The Minnesota Pollution Control Agency (MPCA) today announced the purchase of new, state-of-the art technology to remove and destroy bulk concentrations of per- and polyfluoroalkyl substances (PFAS) from contaminated water in the environment. This fall, the state will deploy the technology in the East Metro as part of the ongoing work to address PFAS contamination affecting the drinking water for roughly 174,000 residents. The system is paid for with funds from the 3M settlement.

The process works in two parts. The first technology, surface activated foam fractionation (SAFF), injects outdoor air into contaminated water, turning PFAS into foam that can be separated from the water. The foam is then removed, PFAS levels are significantly reduced, and the water is returned to the environment — both cleaner and safer. The PFAS concentrate then goes to the DEFLUORO unit, a second technology where the carbon-fluorine bonds (the backbone of PFAS chemicals) are broken through electrochemical oxidation. Both technologies are mobile and work without adding any chemicals back into the surface or groundwater.

Solar superpowers, wind warriors and hydro heroes: How communities are embracing renewable energy

Read the full story from the United Nations.

The economic, societal and environmental benefits of renewable energy are numerous – It is available in abundance, cheaper and a healthier option for us and our planet.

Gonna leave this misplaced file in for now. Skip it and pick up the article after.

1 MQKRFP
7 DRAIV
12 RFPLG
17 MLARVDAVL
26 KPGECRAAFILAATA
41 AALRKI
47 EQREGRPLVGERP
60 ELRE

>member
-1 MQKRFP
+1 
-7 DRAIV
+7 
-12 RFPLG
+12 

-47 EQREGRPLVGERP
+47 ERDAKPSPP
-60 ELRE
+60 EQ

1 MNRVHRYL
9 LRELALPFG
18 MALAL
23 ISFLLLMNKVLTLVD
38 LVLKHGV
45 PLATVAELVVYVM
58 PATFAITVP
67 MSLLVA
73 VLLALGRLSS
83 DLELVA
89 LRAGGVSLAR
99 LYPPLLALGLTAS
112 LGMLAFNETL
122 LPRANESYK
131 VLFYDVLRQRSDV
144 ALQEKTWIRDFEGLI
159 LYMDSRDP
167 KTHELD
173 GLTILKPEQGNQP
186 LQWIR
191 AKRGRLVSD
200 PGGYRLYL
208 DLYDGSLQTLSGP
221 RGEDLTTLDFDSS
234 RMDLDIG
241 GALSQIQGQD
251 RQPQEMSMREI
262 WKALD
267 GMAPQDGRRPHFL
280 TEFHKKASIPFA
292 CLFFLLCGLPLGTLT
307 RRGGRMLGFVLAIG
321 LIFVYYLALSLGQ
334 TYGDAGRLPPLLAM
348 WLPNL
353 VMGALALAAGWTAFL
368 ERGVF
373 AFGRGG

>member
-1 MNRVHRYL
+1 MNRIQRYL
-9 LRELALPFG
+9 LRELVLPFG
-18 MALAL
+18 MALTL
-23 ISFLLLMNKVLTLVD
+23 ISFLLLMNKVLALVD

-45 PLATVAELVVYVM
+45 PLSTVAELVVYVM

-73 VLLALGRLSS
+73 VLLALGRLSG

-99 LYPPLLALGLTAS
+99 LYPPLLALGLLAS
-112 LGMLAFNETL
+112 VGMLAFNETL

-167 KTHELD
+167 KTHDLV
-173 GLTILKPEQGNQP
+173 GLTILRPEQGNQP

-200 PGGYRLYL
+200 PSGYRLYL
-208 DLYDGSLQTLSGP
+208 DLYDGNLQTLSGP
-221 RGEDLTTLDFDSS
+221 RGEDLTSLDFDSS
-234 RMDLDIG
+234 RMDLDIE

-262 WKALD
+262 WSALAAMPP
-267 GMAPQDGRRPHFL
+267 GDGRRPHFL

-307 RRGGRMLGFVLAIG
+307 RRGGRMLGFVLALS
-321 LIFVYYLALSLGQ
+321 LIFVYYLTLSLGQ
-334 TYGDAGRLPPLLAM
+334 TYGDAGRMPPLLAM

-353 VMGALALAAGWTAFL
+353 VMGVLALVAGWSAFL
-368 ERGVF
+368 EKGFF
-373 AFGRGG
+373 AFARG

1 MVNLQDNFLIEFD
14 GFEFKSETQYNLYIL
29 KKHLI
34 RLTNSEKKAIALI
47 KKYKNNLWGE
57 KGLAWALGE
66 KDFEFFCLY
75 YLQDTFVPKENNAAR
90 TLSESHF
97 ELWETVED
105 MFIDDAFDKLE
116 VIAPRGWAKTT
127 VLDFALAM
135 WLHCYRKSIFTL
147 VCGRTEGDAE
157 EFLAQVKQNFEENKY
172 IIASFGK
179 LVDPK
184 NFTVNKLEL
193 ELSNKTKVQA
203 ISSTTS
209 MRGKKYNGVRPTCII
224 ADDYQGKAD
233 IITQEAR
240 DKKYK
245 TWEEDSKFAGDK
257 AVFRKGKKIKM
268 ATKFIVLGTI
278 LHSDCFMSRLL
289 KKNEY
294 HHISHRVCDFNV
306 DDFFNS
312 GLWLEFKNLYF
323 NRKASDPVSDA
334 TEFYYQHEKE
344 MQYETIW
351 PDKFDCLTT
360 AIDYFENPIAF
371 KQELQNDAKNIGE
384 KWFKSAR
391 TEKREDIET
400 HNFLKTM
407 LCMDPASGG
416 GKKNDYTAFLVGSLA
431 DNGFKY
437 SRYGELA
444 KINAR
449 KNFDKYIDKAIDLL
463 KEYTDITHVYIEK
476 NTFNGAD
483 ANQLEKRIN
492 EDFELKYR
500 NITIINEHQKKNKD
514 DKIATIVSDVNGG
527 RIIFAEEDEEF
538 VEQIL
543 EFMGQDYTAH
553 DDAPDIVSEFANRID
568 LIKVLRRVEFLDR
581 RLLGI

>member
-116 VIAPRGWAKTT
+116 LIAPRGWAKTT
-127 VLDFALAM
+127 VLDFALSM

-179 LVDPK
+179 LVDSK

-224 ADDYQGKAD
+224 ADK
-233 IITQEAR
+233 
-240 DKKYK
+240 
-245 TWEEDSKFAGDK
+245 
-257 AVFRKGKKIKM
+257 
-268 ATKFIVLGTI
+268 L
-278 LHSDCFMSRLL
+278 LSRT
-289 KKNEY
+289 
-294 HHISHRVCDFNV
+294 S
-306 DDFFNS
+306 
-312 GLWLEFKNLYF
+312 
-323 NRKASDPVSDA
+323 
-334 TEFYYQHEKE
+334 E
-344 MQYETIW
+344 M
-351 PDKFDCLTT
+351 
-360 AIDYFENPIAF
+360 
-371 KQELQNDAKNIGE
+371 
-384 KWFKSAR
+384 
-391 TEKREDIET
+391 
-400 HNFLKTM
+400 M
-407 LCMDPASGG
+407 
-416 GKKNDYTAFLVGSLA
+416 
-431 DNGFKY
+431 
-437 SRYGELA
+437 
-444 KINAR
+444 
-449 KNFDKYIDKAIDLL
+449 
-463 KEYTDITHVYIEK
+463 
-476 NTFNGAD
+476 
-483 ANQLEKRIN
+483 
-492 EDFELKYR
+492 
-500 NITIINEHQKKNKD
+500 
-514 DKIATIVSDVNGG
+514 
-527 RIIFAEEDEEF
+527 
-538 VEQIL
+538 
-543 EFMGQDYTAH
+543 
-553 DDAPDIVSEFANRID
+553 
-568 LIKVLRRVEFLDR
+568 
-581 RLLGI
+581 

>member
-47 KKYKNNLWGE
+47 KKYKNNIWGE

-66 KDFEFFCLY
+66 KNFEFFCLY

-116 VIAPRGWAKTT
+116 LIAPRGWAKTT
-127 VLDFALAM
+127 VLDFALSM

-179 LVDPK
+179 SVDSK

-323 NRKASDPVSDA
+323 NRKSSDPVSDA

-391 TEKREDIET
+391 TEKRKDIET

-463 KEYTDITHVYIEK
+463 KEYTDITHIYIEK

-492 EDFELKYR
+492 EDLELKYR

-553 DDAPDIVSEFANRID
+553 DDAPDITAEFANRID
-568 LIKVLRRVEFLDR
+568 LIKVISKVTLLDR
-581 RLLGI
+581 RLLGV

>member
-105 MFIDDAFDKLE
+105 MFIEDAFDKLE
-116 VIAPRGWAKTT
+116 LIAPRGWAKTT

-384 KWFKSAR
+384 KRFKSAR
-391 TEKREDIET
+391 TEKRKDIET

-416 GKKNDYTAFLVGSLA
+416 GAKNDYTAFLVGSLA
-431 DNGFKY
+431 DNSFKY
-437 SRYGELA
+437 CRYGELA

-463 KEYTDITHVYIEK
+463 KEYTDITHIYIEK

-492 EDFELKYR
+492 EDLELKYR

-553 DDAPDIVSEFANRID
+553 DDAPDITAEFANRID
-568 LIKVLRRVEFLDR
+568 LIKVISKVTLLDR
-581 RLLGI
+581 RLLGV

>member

As technology and access to renewable energy sources – such as solar, wind, water, heat and biomass – improve, many more countries and communities are embracing their use not only to power their homes, schools, hospitals and workplace, but also as a viable option for employment and business opportunities. 

Learn more about types and benefits of renewable sources of energy.

Latest data from the International Renewable Energy Agency and the International Labour Organization shows that employment in the renewable energy sector reached 12.7 million in 2021, a jump of 700,000 new jobs in just 12 months, despite the lingering effects of COVID-19 and the worsening energy crisis. 

Let’s take a spin around the world and look at the growing demand for the power of renewables. 

Cleveland’s Agora complex becomes the first project in the nation to access Cirrus Low Carbon financing

Read the full story from the New Buildings Institute.

A Cleveland building most well-known for hosting the likes of The Ramones and Foo Fighters will soon also provide modern office space and market-rate housing for Cleveland’s Midtown neighborhood.

Renew Partners LLC, a Cleveland-based company focused on the development and adaptive reuse of historic buildings, is working with Sabor Group USA on the restoration of the office building adjacent to the Agora Theater, one of Cleveland’s most iconic buildings. The $15.5 million historic renovation project is the first in the nation designated as a CIRRUS™ Low Carbon project, accessing lower cost financing for designing a lower carbon building.